If, contrary to commonly held clinical beliefs, impulsivity is not a strong or central predictor of suicide or suicide risk, what may be a more accurate, more useful alternative model?

The ideation-to-action framework

The often cited risk factors for suicide, such as impulsivity as well as depression, hopelessness, and most mental disorders, are indeed greater among suicidal populations, but they distinguish poorly between those who attempt suicide and those who consider but never attempt suicide.14 In other words, once an individual is known to have suicidal ideation, assessing his or her depression, hopelessness, psychiatric diagnosis, and impulsivity offers little to no information about the risk of acting on that ideation and making a suicide attempt. This distinction is critical because most individuals with suicidal ideation do not go on to attempt suicide.

This pattern of findings, replicated in numerous studies by numerous investigators, led to the ideation-to-action framework. From this perspective, predictors and explanations for suicide should be classified as to how they address (a) the risk of suicide ideation, (b) the risk of suicide attempts among those with suicidal ideation, or (c) both. For example, depression, hopelessness, impulsivity, and most psychiatric disorders appear to be best characterized as predictors of suicidal ideation.15-17

In contrast, fearlessness and reduced pain sensitivity appear to specifically characterize suicide attempters, but not patients with suicidal ideation.18 Other risk factors, such as nonsuicidal self-injury, appear to confer risk of both suicidal ideation and attempts.19 Thus, conceptual and clinical models guided by an ideation-to-action framework can greatly improve models of suicide risk as well as efforts to understand and prevent suicide.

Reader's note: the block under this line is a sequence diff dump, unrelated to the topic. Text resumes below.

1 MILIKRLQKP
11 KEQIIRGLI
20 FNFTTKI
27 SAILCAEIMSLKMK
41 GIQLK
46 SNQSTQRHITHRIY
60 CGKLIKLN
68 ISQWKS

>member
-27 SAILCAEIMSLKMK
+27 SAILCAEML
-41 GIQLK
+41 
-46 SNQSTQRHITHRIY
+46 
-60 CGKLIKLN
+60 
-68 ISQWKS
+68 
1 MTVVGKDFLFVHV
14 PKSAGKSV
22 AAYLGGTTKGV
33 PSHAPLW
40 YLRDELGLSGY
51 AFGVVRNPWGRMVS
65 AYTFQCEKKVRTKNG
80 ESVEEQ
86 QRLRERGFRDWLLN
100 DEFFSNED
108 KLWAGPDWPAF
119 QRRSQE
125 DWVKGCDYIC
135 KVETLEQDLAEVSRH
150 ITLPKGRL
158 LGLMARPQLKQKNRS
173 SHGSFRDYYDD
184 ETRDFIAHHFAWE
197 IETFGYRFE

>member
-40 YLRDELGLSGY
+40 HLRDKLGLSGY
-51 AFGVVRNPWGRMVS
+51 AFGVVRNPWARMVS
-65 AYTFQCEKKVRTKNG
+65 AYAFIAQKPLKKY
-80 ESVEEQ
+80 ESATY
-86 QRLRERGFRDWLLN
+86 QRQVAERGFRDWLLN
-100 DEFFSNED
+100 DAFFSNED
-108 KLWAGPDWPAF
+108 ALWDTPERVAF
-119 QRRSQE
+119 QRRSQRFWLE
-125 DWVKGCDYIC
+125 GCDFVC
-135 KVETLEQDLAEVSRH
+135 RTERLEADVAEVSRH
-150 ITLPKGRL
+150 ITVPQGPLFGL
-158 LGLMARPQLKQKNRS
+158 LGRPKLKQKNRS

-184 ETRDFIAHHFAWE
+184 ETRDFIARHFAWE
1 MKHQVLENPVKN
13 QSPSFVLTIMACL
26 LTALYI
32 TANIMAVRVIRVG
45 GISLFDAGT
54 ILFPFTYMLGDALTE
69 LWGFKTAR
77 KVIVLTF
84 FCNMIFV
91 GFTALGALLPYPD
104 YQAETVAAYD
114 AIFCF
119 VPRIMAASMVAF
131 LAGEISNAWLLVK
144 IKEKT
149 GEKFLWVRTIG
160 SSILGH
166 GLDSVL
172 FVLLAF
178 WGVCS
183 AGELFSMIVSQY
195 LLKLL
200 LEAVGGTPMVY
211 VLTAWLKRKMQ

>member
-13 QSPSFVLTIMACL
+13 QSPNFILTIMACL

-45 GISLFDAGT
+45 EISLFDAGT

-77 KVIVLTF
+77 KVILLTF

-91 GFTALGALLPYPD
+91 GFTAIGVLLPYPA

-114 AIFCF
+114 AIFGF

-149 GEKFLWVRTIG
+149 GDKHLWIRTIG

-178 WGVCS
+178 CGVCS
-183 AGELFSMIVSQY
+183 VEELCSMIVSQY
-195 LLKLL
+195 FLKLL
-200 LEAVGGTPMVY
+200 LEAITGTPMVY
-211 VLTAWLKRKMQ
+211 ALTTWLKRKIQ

A new model of suicide and suicide risk

A new theory of suicide positioned within the ideation-to-action framework is the 3-step theory (3ST). The 3ST makes 3 central claims, all of which are consistent with existing evidence that is supported by recent findings.20

First, the combination of pain and hopelessness is what brings about suicidal ideation. The nature of pain is intentionally not specified. Any type of pain that makes daily life aversive, regardless of its source, can be implicated in suicidal ideation. When efforts to engage with life are paired with emotional, psychological, or physical pain, the individual is behaviorally conditioned to want to avoid engaging with life, which, in turn, decreases the desire to live. Furthermore, if the experience of pain is accompanied by hopelessness (over the idea that the pain will never improve), suicidal thinking begins. However, if there is hope that one’s situation can improve, then one will continue to engage with life. It is the confluence of pain and hopelessness that leads to suicidal thoughts.

Indeed, pain and hopelessness are the two primary motivations for suicide.21 More to the point, recent research suggests that it is the combination of pain and hopelessness that matters. Specifically, suicidal ideation was negligible in those low on both pain and hopelessness and was negligible in those either high on pain or high on hopelessness; in contrast, suicidal ideation was elevated only in the subgroup high on both pain and hopelessness.20